Bentley shares started trading under the BSY symbol at around 11:15 on Wednesday. Someone told me that the bookmaker, the brokerage firm that handles trading of the shares, had to determine the opening price, which I thought would be the price Bentley set last night, $22. Nope — turns out it was $28, and the price went up from there, as you can see in this screen capture from Marketwatch at 4:04 PM on September 23, 2020:
As you can see, the price wobbled a bit but eventually closed at $33.49, up a whopping 52% on the day — and on a day when technology shares, in general, went up 2.6% while the Nasdaq overall fell 3%. Not a bad day for Bentley, at all.
By the way, I was wrong when I said we didn’t know who wanted to sell shares in this IPO. In the latest version of the S-1, on numbered page 188 is a chart that shows the number of shares owned before and after the sale — by subtraction then, we can figure it out. Many people will be selling — but not Greg, Keith, Barry or Raymond Bentley, who all keep their shares. Not Siemens, which maintains its 14%ish stake. The sellers are longtime and recently retired employees, a charitable giving fund, and clumps of employees in aggregate — in other words, as we expected, it’s a liquidity event for some of the people that made Bentley Systems, Bentley Systems.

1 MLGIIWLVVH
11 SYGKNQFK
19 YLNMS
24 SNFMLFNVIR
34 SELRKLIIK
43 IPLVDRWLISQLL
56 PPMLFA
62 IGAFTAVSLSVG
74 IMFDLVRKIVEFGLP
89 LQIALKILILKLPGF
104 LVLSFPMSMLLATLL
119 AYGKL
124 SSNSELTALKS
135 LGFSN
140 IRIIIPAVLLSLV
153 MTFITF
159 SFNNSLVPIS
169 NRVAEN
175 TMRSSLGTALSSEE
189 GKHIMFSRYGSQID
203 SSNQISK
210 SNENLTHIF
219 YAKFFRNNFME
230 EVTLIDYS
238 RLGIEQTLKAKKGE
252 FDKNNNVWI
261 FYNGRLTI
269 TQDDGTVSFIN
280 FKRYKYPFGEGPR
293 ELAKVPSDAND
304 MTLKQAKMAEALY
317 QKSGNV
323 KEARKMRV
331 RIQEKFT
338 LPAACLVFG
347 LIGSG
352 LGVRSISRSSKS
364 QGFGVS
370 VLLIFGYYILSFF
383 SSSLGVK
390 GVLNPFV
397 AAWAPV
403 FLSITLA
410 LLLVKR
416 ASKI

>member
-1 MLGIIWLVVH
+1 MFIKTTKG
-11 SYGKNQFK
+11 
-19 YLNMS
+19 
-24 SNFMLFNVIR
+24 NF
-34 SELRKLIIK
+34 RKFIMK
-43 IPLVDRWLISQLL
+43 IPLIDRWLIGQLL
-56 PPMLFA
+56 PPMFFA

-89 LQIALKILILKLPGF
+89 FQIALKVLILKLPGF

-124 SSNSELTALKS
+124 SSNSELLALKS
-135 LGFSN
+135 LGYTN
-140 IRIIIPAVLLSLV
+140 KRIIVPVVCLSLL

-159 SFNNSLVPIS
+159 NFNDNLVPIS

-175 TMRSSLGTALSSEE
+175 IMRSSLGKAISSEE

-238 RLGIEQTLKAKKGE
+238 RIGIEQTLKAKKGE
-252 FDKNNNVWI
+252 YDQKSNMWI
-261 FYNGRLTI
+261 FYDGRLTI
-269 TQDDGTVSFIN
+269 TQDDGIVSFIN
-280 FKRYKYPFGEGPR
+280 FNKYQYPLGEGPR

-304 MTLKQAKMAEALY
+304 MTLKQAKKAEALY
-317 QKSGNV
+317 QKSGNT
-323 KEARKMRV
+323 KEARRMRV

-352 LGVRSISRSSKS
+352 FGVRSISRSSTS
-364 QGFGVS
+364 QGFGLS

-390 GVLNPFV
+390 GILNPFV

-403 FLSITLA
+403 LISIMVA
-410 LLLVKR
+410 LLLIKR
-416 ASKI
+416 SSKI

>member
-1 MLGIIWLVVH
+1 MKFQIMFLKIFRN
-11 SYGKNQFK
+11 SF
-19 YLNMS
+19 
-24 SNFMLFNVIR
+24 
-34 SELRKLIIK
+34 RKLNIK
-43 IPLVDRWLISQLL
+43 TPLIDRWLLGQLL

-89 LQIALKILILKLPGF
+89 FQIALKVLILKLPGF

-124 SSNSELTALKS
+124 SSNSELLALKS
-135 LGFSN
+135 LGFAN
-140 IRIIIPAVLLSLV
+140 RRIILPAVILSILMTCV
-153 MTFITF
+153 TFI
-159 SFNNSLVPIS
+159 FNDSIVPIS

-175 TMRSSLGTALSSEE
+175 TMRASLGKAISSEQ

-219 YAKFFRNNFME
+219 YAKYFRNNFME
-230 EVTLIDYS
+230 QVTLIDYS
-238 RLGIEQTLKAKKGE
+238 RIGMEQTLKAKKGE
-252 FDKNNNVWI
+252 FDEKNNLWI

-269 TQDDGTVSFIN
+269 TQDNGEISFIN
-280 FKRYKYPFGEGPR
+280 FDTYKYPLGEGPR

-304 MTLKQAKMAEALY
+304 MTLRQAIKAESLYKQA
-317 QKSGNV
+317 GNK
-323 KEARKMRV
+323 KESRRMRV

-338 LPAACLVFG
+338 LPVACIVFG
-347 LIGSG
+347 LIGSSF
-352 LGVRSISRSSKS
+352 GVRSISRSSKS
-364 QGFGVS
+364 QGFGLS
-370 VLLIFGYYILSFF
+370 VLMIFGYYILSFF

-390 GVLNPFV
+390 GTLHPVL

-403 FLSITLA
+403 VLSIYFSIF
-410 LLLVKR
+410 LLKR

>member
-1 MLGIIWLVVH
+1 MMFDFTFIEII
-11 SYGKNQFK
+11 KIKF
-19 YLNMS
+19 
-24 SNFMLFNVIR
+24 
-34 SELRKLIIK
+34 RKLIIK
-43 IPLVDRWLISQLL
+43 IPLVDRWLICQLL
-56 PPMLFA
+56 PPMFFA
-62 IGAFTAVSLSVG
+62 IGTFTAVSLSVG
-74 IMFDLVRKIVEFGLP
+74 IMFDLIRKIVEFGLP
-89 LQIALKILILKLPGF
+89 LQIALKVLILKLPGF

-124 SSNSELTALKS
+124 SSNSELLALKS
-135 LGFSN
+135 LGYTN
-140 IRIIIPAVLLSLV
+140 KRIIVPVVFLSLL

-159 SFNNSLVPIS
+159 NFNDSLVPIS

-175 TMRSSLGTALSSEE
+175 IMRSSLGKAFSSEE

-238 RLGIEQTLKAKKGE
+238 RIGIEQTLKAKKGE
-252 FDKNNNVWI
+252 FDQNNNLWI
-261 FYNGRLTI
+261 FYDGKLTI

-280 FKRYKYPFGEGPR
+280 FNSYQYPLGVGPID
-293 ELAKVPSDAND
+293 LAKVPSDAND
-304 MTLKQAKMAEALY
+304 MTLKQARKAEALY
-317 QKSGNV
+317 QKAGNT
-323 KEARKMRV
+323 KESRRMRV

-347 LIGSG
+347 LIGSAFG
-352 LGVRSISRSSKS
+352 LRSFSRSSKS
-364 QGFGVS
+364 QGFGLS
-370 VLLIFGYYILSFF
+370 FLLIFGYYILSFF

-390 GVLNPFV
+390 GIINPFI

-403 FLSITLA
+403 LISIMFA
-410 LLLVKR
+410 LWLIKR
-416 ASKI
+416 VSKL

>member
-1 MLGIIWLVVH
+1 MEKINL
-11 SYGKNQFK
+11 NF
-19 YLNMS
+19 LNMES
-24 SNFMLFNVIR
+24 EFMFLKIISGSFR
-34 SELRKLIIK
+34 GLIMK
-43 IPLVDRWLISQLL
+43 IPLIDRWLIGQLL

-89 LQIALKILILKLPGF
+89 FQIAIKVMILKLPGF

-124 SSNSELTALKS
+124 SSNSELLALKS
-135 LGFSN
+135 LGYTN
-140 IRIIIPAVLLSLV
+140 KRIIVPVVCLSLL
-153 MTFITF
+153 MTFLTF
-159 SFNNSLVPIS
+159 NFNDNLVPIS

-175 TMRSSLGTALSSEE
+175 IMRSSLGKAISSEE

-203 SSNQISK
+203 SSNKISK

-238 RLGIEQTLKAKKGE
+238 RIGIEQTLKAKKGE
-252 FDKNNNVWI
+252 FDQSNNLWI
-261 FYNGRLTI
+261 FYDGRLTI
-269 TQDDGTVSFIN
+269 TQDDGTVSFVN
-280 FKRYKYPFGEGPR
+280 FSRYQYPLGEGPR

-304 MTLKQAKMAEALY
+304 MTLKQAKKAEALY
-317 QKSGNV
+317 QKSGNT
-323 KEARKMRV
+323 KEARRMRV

What did we learn today? That IPOs are unpredictable, even with all the prep in the world. Some shares go absolutely crazy after they start trading, like Snowflake last week: Shares started the day at $120 and closed at $253.93, more than double their IPO price of $120 — and that was triple what the company initially thought it could get just a week earlier. Other shares go in the opposite direction, as the market makers can’t find buyers for the shares they’ve guaranteed. Basic economics: desirable things that are scarce command higher prices than stuff no one wants, or that there’s too much of. So much is out of the offeror’s control — had there been a dire political, social, or pandemic event, Snowflake and Bentley might have seen very different results.
Oh, and Snowflake also took time to get going. It started trading right around noon on its first day — apparently, it takes that long to match up buyers and orders and begin trading. I thought this was all done by computer nowadays, especially since the NASDAQ doesn’t have a trading floor. It’s charming to think of a guy in an old-fashioned eyeshade, still making all this happen.